• In preparation for virasana, add in a thigh stretch (i.e., in pigeon pose) and a calf stretch (i.e., holding the backs of your calves and drawing them up as you extend in uttanasana).
  • Virasana and supta virasana: This is one of the trickiest poses for the knees, but as is often the case, the most perilous poses also have the greatest potential for healing. If you know you have cartilage damage in the knee, it's nice to put a spacer behind the knee so there's more room. If you have any ligament damage, the spacer is not recommended (because you want stability, not space); instead, focus on spreading the pinky toes and firing the outer shins to the midline. When the feet are aligned in virasana, it will go a long way toward protecting the knees. First line up the thigh bones so they are parallel, and the kneecaps point straight ahead. Make sure that you have a straight line going down the middle of the shin through the middle of the heel and the 2nd toe mound, with the inner ankle pressing up against your hips; this is straight alignment for the knees, but you'll notice that the feet will be slightly angled away from the hips. If this alignment is hard to create, sit up on some padding and then use your hands to mold the feet toward alignment. Squeeze the outer ankle toward the midline as you widen the ball of your foot and spread the pinky toes to the side. Then use your hands to turn up the flame on the outer shins, squeezing them toward the midline.
  • Upavista konasana: It's common to feel a little tweakiness in the inner knee in this pose. That usually happens when the outer shins lose their engagement to the midline. When you set up the pose, point the kneecaps and 2nd toe mounds straight up toward the sky. Then activate the shins to the midline without the knees rolling in. Press the inner knees toward the earth and then widen the thighs into the resistance of your shins.
  • Janu sirsasana: This is one of the more challenging poses to do if you have a knee injury. Often, the pain occurs when we get pulled up out of the back hip, which puts stress on the knee. So when you bend the knee in for the pose, lean to the bent leg side to get the hip to release down. Fire the pinky toes by spreading them into the earth until you get the outer ankle to lift away from the floor. That's good action in the shin and will protect the knee as you open the hip with Inner Spiral. When you turn over the front leg, keep weight to your inner back thigh so that the hip stays released.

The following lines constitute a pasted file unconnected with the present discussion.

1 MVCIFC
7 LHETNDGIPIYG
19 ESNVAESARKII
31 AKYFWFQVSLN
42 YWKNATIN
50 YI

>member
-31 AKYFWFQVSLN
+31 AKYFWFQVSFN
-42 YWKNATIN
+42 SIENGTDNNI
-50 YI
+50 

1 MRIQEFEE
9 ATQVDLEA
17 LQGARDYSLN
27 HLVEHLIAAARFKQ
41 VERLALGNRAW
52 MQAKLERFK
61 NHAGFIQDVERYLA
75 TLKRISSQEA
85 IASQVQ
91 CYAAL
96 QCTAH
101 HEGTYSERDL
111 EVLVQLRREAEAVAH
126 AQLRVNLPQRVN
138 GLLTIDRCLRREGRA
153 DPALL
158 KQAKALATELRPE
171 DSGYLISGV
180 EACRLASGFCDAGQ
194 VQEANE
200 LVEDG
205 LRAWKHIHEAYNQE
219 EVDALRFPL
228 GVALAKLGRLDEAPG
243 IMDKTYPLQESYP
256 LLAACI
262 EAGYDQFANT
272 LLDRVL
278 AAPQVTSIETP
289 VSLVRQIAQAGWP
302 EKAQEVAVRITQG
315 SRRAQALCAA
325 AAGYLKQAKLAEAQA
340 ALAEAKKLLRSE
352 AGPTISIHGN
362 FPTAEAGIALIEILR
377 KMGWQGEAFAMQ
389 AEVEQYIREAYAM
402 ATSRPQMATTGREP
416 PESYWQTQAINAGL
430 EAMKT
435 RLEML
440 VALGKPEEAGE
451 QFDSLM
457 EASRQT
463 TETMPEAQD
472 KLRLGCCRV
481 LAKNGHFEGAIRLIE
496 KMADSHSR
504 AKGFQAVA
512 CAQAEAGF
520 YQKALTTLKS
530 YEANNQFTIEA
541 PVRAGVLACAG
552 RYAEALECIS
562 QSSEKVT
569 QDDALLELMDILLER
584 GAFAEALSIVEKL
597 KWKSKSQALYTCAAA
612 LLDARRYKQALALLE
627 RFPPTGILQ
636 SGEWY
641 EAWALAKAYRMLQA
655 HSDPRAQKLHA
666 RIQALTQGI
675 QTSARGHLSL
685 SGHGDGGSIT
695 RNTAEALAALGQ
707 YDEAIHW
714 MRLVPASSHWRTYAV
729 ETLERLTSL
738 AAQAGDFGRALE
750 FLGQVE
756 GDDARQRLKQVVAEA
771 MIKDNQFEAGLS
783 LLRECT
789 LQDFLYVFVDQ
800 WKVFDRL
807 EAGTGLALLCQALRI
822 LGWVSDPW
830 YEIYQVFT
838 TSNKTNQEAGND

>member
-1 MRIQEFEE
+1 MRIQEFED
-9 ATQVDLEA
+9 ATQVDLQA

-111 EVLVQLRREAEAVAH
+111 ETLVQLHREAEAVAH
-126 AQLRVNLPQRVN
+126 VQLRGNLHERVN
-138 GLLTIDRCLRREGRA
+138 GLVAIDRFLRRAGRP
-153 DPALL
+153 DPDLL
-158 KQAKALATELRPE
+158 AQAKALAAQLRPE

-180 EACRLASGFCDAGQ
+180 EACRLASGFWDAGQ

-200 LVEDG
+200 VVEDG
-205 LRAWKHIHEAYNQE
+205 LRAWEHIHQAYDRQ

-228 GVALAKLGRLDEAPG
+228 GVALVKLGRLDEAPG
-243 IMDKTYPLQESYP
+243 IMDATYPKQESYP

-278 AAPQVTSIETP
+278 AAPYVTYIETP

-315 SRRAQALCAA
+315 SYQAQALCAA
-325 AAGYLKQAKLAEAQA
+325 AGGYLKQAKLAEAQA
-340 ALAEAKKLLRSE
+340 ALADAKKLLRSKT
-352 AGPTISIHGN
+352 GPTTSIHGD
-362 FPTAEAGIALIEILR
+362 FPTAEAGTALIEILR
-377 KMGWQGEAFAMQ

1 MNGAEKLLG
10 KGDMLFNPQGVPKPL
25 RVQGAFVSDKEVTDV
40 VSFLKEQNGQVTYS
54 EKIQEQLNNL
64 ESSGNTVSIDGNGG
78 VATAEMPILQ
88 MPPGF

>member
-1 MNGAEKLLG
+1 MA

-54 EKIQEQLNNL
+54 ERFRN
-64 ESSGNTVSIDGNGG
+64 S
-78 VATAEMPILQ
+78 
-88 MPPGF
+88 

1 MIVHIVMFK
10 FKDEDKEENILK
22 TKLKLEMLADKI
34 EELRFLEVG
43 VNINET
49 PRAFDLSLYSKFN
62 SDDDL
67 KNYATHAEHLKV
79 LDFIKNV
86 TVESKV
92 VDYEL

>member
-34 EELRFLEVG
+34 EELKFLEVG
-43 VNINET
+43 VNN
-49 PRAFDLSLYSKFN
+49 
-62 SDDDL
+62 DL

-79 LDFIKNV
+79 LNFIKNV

• Baddha konasana (on a block): Bring your baddha konasana feet up onto a block, so the outer edges of your feet are supported along the length of the block (medium setting). Use your hands behind you to lift up into baddha konasana, with your hips off the floor. Spread your toes, especially your pinky toes, so they press into the block and get your outer heels and outer ankles to tone. You may be feeling a fire in your outer shins already. Now walk your hands in front of you, keeping the feet that active. Slowly turn the inner thighs in and back behind you, so the pelvis moves closer toward the earth.
  • Mulabandhasana: You can go straight into mulabandhasana from this form of baddha koansana. Believe it or not, this pose is great on the knees, because the shins have no choice but to powerful squeeze the midline. Pressing your pinky toes into the block, tip the block forward so that the balls of your feet touch the earth and the block stands vertically between your feet and your pelvis. As you press the block forward into the outer edges of your feet, it will be hugging the shins to their midline (that's forward), which then stabilizes the knees and allows the inner thighs to move back and descend.

1 comment:

Anonymous said...

Thank you for writing about this subject. There are days when I'm feeling down and lack the energy to do yoga; paradoxically, that's when I need yoga the most!

Reading your words reminds me that we don't have to wait for the perfect time to do yoga, nor do we have to feel very good about ourselves to do yoga. Any moment will do, and we are good enough exactly as we are. And if we can just work up the courage and the hope to begin, we may find ourselves "cooking" until we feel even better than we did when we started.